When we met it never occurred to me that she was going to die. But I can still hear the sound of her ribs crack with each chest compression. Sometimes I get a flash image of her unattended arm sliding off the bed alongside a swath of brown hair. Mary was dead. It was clear to everyone, though it took sometime before we could summon the courage to admit it. This pregnant woman, mother of a two-year girl with blonde hair, died from the flu.
Only Fifty three percent of pregnant women are vaccinated against the flu.
It’s really hard to convince pregnant women to take medicine, especially if it’s in the form of a vaccine. It’s medicine for an illness they don’t have. Even the tiniest, most theoretical, risk is thought too much. The unvaccinated, however, represent a lost opportunity for mothers to protect themselves and their babies, who cannot get vaccinated for the first six months of life.
This is one of the worst Influenza flu seasons on record. Thus far in the 2019-2020 flu season, 55000 people have gotten the flu and 2900 have died. Pregnant women are at greater risk of getting the flu because pregnancy itself hampers the immune’s system ability to ward off the infection. Pregnant women are more likely to get pneumonia when they have the flu. When pregnant women do become ill with the flu, they are more likely to need hospitalization, and more likely to need intubation and care in the Intensive Care Unit.
And, because the flu is an infection that causes a high fever, there is also an increased risk of going into labor prematurely.
On the morning Mary died she woke up and felt dizzy, and had an annoying cough.
Her husband brought her to the hospital because she had fainted. A half an hour after she arrived to the emergency room her heart began to beat irregularly. She was rushed to the cardiac catheterization laboratory, and while they were evaluating her irregular rhythm, her heart stopped beating. A code was called. The cardiologists and the critical care doctors began chest compressions. Obstetricians (me included) went about starting an emergency caesarean section to deliver her thirty-two week old fetus—while her body was bouncing up and down on the table. Mary started to bleed profusely because of a reaction called DIC (disseminated intravascular coagulation). More doctors filled the little procedure room. More blood filled the abdomen.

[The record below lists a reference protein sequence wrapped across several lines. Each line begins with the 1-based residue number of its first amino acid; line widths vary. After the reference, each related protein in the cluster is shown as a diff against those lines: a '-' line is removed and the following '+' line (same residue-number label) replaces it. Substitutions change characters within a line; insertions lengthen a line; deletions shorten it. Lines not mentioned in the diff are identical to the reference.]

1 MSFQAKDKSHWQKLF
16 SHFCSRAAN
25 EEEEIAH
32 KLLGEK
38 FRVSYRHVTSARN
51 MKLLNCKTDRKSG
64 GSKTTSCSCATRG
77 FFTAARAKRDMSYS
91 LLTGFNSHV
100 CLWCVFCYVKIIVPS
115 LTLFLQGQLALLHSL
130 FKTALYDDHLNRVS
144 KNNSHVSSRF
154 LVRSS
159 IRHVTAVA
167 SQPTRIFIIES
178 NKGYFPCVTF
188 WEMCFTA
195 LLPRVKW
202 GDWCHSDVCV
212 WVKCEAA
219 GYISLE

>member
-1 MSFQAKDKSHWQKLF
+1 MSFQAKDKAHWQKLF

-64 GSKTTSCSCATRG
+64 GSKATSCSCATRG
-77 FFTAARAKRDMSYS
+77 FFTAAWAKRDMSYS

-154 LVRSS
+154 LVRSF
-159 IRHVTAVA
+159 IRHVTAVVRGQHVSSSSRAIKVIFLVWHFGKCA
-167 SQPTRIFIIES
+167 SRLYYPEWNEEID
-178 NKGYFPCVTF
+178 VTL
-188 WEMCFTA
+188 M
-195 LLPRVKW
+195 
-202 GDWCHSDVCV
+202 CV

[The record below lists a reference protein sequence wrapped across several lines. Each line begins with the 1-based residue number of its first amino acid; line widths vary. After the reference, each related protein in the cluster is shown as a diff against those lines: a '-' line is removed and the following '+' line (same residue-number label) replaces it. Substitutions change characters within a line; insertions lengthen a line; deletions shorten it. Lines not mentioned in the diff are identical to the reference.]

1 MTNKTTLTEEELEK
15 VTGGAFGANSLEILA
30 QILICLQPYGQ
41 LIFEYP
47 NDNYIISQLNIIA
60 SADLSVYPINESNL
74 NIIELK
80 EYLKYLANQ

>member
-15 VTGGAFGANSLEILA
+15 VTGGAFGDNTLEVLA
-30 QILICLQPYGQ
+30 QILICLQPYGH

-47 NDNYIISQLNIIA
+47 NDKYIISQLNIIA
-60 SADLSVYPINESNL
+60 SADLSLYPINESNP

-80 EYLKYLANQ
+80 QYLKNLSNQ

We extended her incision from the pubic hairline to the breastbone in order to better see and control the bleeding. Her bowels fell out of her body and rested on the white sheets; they changed color from pink to a dusky brown. More blood. The cardiac doctors were compressing her chest, still trying to revive her heart. Ribs cracked. Her head lobbed to the side, and her brown hair cascaded off the bed in slow resignation.
That’s when I could feel it; she was gone. In our fear and anguish we feverishly tried to pound and stich life back into Mary. No one could accept the sudden loss of this young mother–from the flu. I was so relieved when the code leader said it: stop. This woman was alive two hours before, and now this family, these two girls, will have to forge ahead without her. She declined her influenza vaccine and the virus infected her heart—a rare and ridiculous reason to die. I’m still angry.
And if you have symptoms, get treated. The Center for Disease Control and the American College of Obstetricians and Gynecologist state that pregnant women can be safely treated for flu symptoms with Tamiflu (Oseltamivir) or Relenza (Zanamir).